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whats the best way To restore faded or oxidised car paintwork


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Depends what tools you've got. The best way is to machine polish using 3m fastcut plus and a swirl remover when done. No matter what anyone else says don't use farecla, things have moved on a long way since that stuff.

A good alternative to tcut is another 3m product called finesse-it. Simlar to t-cut in respect it will remove the top film of paint but much easier to use.

I'm a bodyshop and paint guy so those are the products i'd use. What car, age and colour is it? Modern cars are mainly basecoat and lacquer and thats unlikely to fade on the clear but can fade on the basecoat but there's nothing you can do about that. You can use certain polishes to restore the colour but when the polish wears off you'll be back to square one.

I've not used t cut since the late 80's, i can't believe they still sell stuff. Normally if it's for sale in Halfords you can just assume it's a crap product. Another one of lifes mysteries is how the hell they're still in business.

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Vauxhall reds are notoriously bad for fading. If it looks ok in the rain with wet paintwork then you may be ok but even at that age it should be basecoat unless it was resprayed. The problem is that the basecoat is the colour and the lacquer/clearcoat is just that, clear. So if is basecoat then it's unlikely you'll do much to restore the colour because it's beneath the clear. A way to test is to use tcut/brasso or cutting polish and if no red comes off on a light coloured cloth then the top coat is clear. Clears can sometimes yellow a bit, especially if you don't move it much and the water just sits there on top of paint but with no polish or anything then a red will fade badly because of no uv protection. I get cars only a couple years old that have faded terribly, used to be easy enough to tint the paint but with the new water based paints it's near on impossible now.

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I flicked through that guys videos, not the best guy to listen to. The machine he uses is a DA sander not even a polisher. Machine polishing is about friction between the abrasive compound and panel, the da is the wrong tool for the job. My advice would be to pay someone else to do it rather than sit through countless hours of that guys videos.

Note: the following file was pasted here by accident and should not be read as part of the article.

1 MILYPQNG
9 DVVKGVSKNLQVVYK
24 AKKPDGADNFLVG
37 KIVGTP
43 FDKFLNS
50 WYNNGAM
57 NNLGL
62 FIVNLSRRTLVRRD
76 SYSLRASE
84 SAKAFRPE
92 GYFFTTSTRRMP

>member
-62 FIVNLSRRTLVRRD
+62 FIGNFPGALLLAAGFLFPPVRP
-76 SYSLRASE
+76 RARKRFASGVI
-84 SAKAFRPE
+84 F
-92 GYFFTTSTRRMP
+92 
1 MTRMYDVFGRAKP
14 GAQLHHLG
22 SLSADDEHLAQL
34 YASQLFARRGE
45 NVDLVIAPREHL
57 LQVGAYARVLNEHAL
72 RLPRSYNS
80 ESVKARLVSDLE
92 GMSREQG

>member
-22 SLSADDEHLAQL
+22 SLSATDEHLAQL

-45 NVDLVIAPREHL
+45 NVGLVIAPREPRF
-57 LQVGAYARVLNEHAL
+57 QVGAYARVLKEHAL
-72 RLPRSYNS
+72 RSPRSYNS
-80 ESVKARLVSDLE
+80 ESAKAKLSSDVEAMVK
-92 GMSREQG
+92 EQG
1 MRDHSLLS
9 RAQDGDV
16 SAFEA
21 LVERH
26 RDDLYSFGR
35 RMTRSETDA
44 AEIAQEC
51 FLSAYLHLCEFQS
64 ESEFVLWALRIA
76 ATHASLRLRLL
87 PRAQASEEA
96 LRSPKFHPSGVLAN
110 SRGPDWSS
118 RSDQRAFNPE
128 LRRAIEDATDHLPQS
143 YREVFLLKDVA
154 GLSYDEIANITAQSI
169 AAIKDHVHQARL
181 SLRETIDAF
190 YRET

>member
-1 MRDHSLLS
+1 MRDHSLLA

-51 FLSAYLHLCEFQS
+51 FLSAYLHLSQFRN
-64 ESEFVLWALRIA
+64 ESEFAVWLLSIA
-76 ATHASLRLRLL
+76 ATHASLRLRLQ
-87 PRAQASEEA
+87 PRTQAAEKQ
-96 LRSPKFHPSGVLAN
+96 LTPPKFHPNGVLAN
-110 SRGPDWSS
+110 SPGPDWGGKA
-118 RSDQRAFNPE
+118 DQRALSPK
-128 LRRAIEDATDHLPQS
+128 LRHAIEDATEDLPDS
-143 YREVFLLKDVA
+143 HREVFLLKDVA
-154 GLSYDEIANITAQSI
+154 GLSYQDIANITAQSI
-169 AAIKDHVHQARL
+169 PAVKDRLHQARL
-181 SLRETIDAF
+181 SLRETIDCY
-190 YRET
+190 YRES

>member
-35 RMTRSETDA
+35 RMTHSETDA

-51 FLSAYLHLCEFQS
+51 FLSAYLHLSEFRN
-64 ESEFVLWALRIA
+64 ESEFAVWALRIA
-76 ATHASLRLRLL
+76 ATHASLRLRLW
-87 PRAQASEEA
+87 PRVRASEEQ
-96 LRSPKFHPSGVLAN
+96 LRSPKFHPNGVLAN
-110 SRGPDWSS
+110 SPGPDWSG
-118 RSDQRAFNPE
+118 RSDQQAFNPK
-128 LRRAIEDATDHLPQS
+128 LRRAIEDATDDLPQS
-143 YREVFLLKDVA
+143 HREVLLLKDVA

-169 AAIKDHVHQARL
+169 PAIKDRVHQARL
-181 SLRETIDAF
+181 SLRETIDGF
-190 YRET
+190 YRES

For most people it costs a lot to buy the right kit for the job. For instance machine polisher, all about torque and the cheap ones are a waste of time. Mine cost nearly £300 when i bought it and even my back up one cost £200.

Compounds i use cost about £20 litre and i mentioned 2 types but actually have about 8 different types of compounds covering different brands and coarseness. Wet and dry to remove scratches and imperfections and £25 each for a pack of 50 half sheets in 1500 and 2000 grade. 3m 3000 grade trizact pads, about £40 for a box of 15. DA sander with interface pad, £200. And i'm not even a valeter. A good valeter spends more than that just on the paint and i've not even priced the high grade waxes they use.

It can get very expensive to buy the right kit for the job and to be honest, if i want my car valeting it goes to a valeter, i don't do it myself. I have the skills but not the enthusiasm to valet cars.

I know a valeter who charges £200 for a full valet and the guy is incredible, checks every panel with paint thickness gauges and gets every panel like glass and never polishes through. He returns the car looking like brand new inside and out. If you had an expensive car you'd be crazy to even attempt a machine polish yourself, in the wrong hands a polishing machine can be a very bad thing for paintwork.

In the op's case i'd just buy the finesse-it and spend a few hours giving the once over by hand, you'll notice a hell of a difference and it's much easier than tcut. Then just a good wax on top, maybe something with good reviews from ebay , amazon or the like. I don't know much about waxes, in my job we tend to use waxes that don't send silicone airborne so they tend to be nowhere near the quality that a valeter would use.

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Your probably right daz , on something so easy to get wrong it would be worth paying the right guy rather than forking out for all the gear and gunks. But , your lucky as your in the trade and you know someone but finding the right guy to do a job like your m8 is dam hard work just like finding a decent builder

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  • 2 months later...

Any wax will do just to seal the paint and create a barrier between the bird crap and paint. The best prevention is to wipe it off whenever you see it. If you do that early enough it comes off easy. Just keep a water sprayer and kitchen roll in the car. In my job i only use trade waxes that don't send the silicone in the waxes airborne. I'm really not much of an expert in waxes. All i can say is that diamondbrite and those type of waxes that the dealer charges for are a waste of money. It's just a 2 pack wax that you can buy similar for a fraction of the cost and if it actually worked it would cause me no end of problems with prep and paint. Never had a single fish eye or silicone problem caused by it. The worst job i ever did with problems with waxes was for a guy who used to valet cars for a living. He waxed it every couple of weeks for years it just clogged up every abrasive i used on it. It was like enamel, in the end i had to go over the whole car with cloths soaked in cellulose paint thinners just to get the coating off. I don't think a flame thrower would have damaged his paintwork, let alone a bit of bird crap.

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